Sometimes you have to watch somebody love something before you can love it yourself. It is as if they are showing you the way.

I used to not like God because God didn’t resolve. But that was before any of this happened.” 

It started to sink in for me and it was beautiful. I appreciated the honesty and the reflection and continued to read. I will also remember your story about going to a carnival and personally apologizing for the actions of Christianity. In the back of my mind, I knew we needed to do that, but was too afraid to say it. It was because people would question my Christianity.

I moved on to other books like A Million Miles and a Thousand Years. I took it with me on a travel to Vancouver. I loved the honesty. 

Brian, for you it was two books in particular. The first was a New Kind of Christian. I loved the characters, the deep issues handled with integrity. Issues like cancer, questioning your faith, changing your approach to faith. I was impacted by how my Christianity was about us vs them instead of simply, us. 

The second was  A New Kind of Christianity. The questions about how we read the Bible, how we view Jesus, God and sexuality. Quite frankly, your questions were far ahead of the times. Because many are comfortable with the Blue eyes and handsome Jesus that is portrayed as a super hero. Not the one, we see in Scripture. I love questions, I love asking and reflecting on things. That book was inspiring too me.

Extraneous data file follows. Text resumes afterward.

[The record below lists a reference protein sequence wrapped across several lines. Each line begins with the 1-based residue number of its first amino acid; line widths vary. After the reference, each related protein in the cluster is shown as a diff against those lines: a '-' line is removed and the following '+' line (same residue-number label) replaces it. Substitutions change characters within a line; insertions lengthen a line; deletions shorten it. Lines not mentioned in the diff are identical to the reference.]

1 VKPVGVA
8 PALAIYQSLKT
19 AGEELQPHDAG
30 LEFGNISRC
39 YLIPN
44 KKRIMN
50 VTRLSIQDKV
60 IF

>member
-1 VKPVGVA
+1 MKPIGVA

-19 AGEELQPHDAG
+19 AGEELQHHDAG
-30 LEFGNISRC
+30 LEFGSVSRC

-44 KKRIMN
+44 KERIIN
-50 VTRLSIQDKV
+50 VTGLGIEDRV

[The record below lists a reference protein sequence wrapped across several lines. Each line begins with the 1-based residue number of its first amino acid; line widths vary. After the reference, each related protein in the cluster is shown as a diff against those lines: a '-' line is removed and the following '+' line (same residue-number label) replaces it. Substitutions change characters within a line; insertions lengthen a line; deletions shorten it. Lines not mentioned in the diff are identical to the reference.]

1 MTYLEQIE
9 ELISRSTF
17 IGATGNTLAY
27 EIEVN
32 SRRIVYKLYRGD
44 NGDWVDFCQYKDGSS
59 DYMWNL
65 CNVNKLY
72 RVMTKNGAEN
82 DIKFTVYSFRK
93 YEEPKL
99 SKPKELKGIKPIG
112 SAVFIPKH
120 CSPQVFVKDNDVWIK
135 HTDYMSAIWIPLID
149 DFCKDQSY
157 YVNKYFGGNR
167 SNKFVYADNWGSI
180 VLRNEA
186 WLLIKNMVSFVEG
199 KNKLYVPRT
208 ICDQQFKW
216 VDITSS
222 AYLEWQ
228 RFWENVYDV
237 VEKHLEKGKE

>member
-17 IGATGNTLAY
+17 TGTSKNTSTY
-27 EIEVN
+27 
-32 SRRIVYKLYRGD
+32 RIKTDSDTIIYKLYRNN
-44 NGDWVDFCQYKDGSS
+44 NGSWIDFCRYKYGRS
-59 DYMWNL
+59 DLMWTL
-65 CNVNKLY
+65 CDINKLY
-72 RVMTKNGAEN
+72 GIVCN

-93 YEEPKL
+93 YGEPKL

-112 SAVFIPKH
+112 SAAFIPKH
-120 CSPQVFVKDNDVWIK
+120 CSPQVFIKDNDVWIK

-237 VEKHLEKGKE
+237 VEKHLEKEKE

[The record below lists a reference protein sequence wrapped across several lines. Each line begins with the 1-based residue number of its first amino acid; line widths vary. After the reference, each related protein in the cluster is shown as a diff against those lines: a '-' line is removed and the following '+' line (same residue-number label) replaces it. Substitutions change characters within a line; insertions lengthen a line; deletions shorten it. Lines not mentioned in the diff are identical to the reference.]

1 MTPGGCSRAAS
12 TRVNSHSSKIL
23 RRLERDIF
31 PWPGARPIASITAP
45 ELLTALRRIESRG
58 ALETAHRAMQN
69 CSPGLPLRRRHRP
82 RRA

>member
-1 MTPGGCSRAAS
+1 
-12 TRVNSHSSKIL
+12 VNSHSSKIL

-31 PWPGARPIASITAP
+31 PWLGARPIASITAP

And Rob, Rob, Rob. I remember taking a bus from Calgary to Seattle reading Velvet Elvis. I remember reading the section on how you thought the Bible should be interpreted. I thought to myself “You are right!”. I decided to read that section in a group I led. Needless to say, it was met with resistance. However, it created quite a conversation which I liked. Your books made me think.

The other thing is you made me think about God. Your video The Gods Aren’t Angry still impacts me to this day. The quote that sticks with me is this

“If you are repenting because God wants you to do something, you are bargaining with the wrong kind of god.

It helped me realize my distorted views on this god I call God. I’ve been repenting from that ever since.

This is just a small sample size of your impact. However, in a day where it seems so easy to critique from afar as all three of you have been so often, I wanted to say thank you. Thank you for being honest. Thank you for asking questions. Thank you for your deconstruction and construction.